Additional Comments: The Court emphasized that modern antiretroviral drugs have largely curtailed the interference of the HIV/AIDS virus with the fulfilment of employment duties, and so the legitimacy of grounds for dismissal based on “incapacity” must be carefully scrutinized.

Full Citation: Lemo v. Northern Air Maintenance (PTY) LTD, 2004 (2) BLR 317 (IC), Industrial Court, Gaborone, Case No. IC No 166 of 2004, available at—ed_protect/—protrav/—ilo_aids/documents/legaldocument/wcms_242081.pdf

Copy of the decision on file with ICJ

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Diau v. Botswana Building Society

Year: 2003 (Date of Decision: 19 December, 2003)

Forum, Country: Industrial/Labour Courts; Botswana

Standards, Rights: Non-discrimination and equal protection of the law; Reasonableness; Human dignity; Right to decent work

Summary Background: The applicant employee challenged the lawfulness and constitutionality of the respondent employer’s termination of her employment contract. The applicant contended that her refusal to undergo an HIV/AIDS test was “unreasonable” and in violation of sections 3, 7(1), 9(1) and 15(2) of the Botswana Constitution, and that the six month imposed probationary period of work exceeded the requisite three months permitted for “unskilled workers” as per section 20(1) of the Employment Act. The Court determined the applicant had in fact been an “unskilled worker” and affirmed the unlawfulness of the termination of the contract past the three-month probationary period. The imposition of the HIV test and subsequent termination was held to be in violation of the right to dignity and liberty.

Holding: The Court addressed the issue of whether the respondent’s termination of the employment contract shortly after the employee’s refusal to take an HIV test amounted to unfair discrimination, violation of privacy, dignity and liberty. While the reasons for termination were not expressly confirmed by the respondent, the Court took the view that the applicant’s dismissal without valid reason was clearly linked to her refusal to submit to an HIV test.

The Court noted that while Botswana does not provide binding legislation governing issues of HIV/AIDS and the workplace, the National AIDS Policy is consistent with the World Health Organization, SADC Code of Good Practice on HIV/AIDS and Employment (1997), HIV/AIDS and Human Rights: International Guidelines, United Nations (1998) and ILO guidelines on HIV/AIDS in the workplace, which encourage voluntary testing and denounce compulsory employment testing in determining one’s fitness to work [p. 12, para. D].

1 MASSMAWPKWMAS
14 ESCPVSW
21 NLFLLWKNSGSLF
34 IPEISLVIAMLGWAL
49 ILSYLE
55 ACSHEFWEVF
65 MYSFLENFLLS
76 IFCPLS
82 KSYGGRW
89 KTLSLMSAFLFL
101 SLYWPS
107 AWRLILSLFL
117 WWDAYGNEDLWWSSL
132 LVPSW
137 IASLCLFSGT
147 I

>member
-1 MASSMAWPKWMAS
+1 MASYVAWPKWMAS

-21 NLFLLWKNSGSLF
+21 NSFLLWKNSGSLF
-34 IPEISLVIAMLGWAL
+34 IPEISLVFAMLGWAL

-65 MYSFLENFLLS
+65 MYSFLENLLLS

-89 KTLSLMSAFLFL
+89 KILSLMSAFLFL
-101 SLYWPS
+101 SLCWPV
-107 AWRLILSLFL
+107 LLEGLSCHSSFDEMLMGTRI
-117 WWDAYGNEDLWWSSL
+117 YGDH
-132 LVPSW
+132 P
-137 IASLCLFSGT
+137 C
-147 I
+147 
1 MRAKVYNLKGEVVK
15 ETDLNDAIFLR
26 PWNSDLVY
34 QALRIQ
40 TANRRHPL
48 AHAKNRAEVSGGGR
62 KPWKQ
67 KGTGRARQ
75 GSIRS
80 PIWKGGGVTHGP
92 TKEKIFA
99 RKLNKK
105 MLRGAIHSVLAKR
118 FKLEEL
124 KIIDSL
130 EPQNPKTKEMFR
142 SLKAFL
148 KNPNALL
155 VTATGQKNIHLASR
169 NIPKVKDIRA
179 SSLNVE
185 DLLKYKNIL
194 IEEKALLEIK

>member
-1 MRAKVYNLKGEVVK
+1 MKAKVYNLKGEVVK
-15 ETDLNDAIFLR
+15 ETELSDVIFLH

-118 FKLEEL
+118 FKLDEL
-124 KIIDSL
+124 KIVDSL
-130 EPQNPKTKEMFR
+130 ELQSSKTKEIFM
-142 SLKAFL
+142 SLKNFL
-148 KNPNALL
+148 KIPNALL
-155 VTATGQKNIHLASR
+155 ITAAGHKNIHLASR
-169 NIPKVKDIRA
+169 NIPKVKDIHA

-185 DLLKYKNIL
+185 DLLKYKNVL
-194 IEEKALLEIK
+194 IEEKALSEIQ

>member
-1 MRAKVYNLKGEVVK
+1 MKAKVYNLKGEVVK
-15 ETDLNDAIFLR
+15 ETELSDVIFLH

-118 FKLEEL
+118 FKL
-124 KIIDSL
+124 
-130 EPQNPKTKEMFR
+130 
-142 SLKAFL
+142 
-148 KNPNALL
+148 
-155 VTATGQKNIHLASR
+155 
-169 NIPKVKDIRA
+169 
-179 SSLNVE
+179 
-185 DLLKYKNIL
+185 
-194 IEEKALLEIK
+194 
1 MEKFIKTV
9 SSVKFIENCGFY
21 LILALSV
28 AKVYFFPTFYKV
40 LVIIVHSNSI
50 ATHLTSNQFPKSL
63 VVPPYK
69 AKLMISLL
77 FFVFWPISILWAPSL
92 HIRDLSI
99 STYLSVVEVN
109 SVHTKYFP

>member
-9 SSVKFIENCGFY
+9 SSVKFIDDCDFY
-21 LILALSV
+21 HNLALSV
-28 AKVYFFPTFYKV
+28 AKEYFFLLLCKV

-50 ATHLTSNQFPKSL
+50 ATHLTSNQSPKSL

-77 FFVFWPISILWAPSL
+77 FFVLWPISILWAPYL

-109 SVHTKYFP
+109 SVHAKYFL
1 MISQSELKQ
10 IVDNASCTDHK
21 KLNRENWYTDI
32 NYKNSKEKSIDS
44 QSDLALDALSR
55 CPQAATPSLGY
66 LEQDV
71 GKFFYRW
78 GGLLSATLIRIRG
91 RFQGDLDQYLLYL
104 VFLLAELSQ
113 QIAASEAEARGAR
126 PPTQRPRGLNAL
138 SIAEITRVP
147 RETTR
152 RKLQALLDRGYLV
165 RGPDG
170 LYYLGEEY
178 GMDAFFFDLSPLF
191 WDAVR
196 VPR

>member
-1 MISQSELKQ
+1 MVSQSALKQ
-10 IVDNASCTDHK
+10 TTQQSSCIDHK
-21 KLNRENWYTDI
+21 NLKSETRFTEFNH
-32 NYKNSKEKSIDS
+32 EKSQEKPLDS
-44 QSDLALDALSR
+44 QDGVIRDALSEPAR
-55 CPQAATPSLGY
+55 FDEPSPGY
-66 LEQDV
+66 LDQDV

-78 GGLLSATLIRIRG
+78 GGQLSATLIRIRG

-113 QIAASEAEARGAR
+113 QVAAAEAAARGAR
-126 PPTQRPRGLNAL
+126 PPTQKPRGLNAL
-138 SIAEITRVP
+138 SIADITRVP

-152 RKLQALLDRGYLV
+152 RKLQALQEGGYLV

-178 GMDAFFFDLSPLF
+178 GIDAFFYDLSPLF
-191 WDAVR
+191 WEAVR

The Court acknowledged the stigmatization perpetuated by such mandatory measures and the “grossly unreasonable and unjust” consequences of employment terminated following a finding of an HIV positive result. The Court recalled the South African case of Hoffman v. South African Airways (2002), in which an individual successfully completed a four stage interview process and medical examination for a cabin attendant position, yet whose report was marked “unsuitable ” following an HIV positive test result [p. 13, para. D].

The Court went on to assess the specific violations of constitutional rights alleged by the applicant.

The right to privacy

Section 9(1) of the Constitution – Prohibits unauthorized search of the person, yet in this case no actual invasion took place as the applicant refused to submit to a test. Thus the right to privacy was not violated.

The right to non-discrimination

Section 15 of the Constitution – The Court referred to the contention that the applicant’s refusal to submit to an HIV test was due to a suspicion that she was likely to be HIV positive. While it could thus be inferred that the respondent terminated the contract on the “suspicion or perceived HIV positive status of the applicant,” there is no evidence to support that the applicant was in fact suspected to be HIV/AIDS positive. The respondent’s conduct thus could not be discriminatory, as no evidence demonstrated dismissal on the grounds of this suspicion.